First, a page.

Eden Hill Journal

Comments, dreams, stories, and rantings from a middle-aged native of Maine living on a shoestring and a prayer in the woods of Maine. My portion of the family farm is to be known as Eden Hill Farm just because I want to call it that and because that's the closest thing to the truth that I could come up with. If you enjoy what I write, email me or make a comment. If you enjoy Eden Hill, come visit.

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Location: Maine, United States

Saturday, June 11, 2005

I Want Names

One of my daily blogs has been discussing an event that took place in Washington yesterday. Wisconsin Representative James Sensenbrenner, House Judiciary Committee Chairman, closed down committee debate and witness testimony covering the move to renew the Patriot Act. After he closed the hearing and walked out, some Democrats and witnesses continued to speak. This event was captured by C-SPAN 2. A couple of videos from C-SPAN appear on this website:
While it is troubling enough to see debate on this issue terminated on the basis that it was critical to the Bush administration, it was equally troubling to me to hear Chairman Sensenbrenner call for a list of names of the librarians who have said they have been asked for library records by police. Although I am in no position to judge, this seems a bit (one-upon-a-time Wisconsin Senator and Commie-hunter) Joe McCarthy-ish to me. If I am not mistaken, doesn't the Patriot Act stipulate that librarians are not to disclose such requests? Is Chairman Sensenbrenner's interest in these names related to a genuine interest in finding if Patriot Act powers are being misused, or is he on a witch hunt, looking to punish librarians who have violated the code for secrecy?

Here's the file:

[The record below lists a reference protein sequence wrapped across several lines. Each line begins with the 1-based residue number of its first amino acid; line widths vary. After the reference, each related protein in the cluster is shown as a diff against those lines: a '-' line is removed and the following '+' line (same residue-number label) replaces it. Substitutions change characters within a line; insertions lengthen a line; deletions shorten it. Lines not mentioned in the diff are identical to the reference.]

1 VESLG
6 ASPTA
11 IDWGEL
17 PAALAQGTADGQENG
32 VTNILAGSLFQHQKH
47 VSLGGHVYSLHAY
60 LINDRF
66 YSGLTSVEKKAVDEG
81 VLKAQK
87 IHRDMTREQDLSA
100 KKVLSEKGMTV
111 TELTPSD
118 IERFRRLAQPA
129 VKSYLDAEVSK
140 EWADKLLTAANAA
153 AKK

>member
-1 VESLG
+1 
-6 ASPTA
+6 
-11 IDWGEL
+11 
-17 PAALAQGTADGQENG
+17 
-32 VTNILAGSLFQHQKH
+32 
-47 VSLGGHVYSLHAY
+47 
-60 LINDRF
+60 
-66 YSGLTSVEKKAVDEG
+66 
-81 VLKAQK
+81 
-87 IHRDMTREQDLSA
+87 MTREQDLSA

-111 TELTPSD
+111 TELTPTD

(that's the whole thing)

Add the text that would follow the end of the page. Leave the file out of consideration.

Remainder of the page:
Why is it so common in conservative circles to shut off critical analysis of the Bush Administration, or critical analysis of anything else that conservatives are debating, for that matter? I have heard it done on conservative talk radio for years. I have personally experienced it right here in the blogosphere. Is there something about the conservative argument that won't stand up to the light of critical analysis? Is that the problem? Is it true that the emperor has no clothes and therefore we the people are not supposed to be looking at him?

Wednesday, June 08, 2005

Turning Back the Hands of Time

In one of the blogs that I read daily, I found this link to a Creationist website:
and this quote:
"You see, no matter what is found, or how embarrassing it is to evolutionists' ideas, they will always be able to concoct an 'answer' because evolution is a belief. It is not science—it is not fact!"
If this isn't a reality inversion, I sure would love to know what is...